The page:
All of which overshadows Ed Miliband's big moment - the party conference speech in Manchester that should be his last set-piece occasion before next year's election. Only the Guardian gives him pride of place, and it even backs up the splash with a basement commentary from Jonathan Freedland. The Mirror gives its Miliband picture the top half of the front, but the Tory press allow the Labour leader no quarter. The Times has the speech as its first teaser brief, but doesn't get round to reporting the conference fully until pages 12-14 and then it leads off not on his policy pledges but on how he forgot the bits about the trade gap and immigration. It was a silly error - he was speaking without his script - but it's not as though his views on these have been hidden.
The Independent was equally ruthless. It put the error on the front, but it did balance the books by pairing it with Cameron's gaffe in saying that the Queen had "purred" when he telephoned her to tell her the Scottish referendum result. Cameron has made so many mistakes since taking office, but surely he is not so incompetent that he just let this slip? It shows extraordinarily bad form; maybe that spoof Mail (left) doing the internet rounds last week was prescient. The Express used the story as an opportunity to run another photograph of the Queen on its front, rather incongruously in this case: she looks rather gleeful about the prospect of war.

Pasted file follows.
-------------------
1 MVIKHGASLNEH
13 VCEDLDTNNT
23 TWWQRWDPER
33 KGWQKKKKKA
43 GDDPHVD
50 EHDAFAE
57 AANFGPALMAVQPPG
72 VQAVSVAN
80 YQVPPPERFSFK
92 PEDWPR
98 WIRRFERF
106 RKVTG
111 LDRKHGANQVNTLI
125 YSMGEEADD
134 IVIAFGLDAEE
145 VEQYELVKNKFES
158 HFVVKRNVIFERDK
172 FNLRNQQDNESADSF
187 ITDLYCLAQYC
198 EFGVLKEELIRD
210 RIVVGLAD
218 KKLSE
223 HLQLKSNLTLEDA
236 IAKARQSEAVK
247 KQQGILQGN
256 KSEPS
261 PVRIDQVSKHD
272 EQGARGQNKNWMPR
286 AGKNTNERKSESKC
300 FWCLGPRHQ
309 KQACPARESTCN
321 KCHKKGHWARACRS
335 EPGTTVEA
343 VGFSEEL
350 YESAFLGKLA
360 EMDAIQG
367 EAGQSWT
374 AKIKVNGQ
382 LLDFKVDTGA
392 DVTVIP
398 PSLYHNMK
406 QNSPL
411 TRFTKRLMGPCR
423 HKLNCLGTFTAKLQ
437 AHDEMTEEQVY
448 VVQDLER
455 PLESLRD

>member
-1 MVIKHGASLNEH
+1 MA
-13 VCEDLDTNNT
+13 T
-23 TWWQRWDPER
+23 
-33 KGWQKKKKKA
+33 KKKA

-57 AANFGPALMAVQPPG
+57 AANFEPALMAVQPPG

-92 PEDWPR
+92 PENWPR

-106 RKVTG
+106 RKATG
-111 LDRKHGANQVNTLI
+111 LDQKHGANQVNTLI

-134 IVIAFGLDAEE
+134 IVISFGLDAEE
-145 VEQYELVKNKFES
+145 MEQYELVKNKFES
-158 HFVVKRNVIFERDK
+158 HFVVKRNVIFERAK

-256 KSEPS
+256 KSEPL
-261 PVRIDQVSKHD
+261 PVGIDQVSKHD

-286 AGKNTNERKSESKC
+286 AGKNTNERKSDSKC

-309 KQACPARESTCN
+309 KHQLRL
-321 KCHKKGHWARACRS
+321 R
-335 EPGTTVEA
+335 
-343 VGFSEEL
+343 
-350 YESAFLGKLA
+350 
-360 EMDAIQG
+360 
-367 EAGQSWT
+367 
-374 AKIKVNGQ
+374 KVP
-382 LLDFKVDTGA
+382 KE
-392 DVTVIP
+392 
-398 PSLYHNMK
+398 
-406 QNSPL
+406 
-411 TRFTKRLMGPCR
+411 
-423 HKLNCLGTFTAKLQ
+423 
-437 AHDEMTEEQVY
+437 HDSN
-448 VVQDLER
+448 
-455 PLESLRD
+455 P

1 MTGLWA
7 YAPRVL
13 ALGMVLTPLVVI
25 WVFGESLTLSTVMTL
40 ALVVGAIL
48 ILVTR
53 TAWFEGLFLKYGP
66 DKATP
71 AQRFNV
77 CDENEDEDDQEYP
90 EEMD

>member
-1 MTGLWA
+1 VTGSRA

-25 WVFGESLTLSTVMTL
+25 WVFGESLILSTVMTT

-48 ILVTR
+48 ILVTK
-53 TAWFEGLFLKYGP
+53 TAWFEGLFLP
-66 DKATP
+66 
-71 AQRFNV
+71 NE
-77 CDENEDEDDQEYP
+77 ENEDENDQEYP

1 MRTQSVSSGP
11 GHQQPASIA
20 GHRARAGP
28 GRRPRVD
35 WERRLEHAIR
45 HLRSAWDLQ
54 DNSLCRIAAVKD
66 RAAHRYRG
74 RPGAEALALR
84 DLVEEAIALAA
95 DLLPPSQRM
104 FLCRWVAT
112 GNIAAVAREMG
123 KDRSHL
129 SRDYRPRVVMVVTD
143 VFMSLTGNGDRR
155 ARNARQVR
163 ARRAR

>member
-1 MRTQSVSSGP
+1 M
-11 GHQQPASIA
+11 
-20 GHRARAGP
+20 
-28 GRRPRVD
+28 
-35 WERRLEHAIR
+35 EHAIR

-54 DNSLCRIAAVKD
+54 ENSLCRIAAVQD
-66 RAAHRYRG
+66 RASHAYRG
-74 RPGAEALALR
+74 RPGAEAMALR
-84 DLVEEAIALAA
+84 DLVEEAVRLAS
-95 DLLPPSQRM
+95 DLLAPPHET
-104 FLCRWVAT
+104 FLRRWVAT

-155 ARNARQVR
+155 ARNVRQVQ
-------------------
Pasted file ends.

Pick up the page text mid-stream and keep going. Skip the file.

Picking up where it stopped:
The rival picture choice is Dave Lee Travis, who was convicted at the end of his second trial of grabbing a woman's breasts without permission. The judge apparently rebuffed the defence's suggestion that a fine or community punishment would be appropriate, saying that all options remained open. Most papers have taken the chance to say he faces jail and the Sun is on witty form with its splash head, but SubScribe thinks that if the admittedly sleazy DJ is sent to prison for serial groping it would be a Travisty. Ouch.
We don't need to spend thousands on bed and board for this arrogant piece of slime; much better to make him work for us for nothing: give him zillions of hours of community service.
Meanwhile, the Star's spider count is rising.
Tuesday 23 September, 2014
Tesco in the soup, a complicated episode of Breaking Bad, a tense day at the Times and Express, the Mirror missing the point, and an Emma Watson double bill. Quite a mix.
The Guardian, Independent and Mail recognise the best story of the day, a story that also makes a single column teaser on the front of the Sun, yet doesn't find a home among the Telegraph's half-dozen page 1 offerings - nine if you include the puffs. Alan Bennett talking to another publication about his television viewing habits is apparently more appealing that the scandal surrounding the shop where we spend £1 in every £8, the company whose fortunes have a direct impact on all of our pensions, endowments and other savings.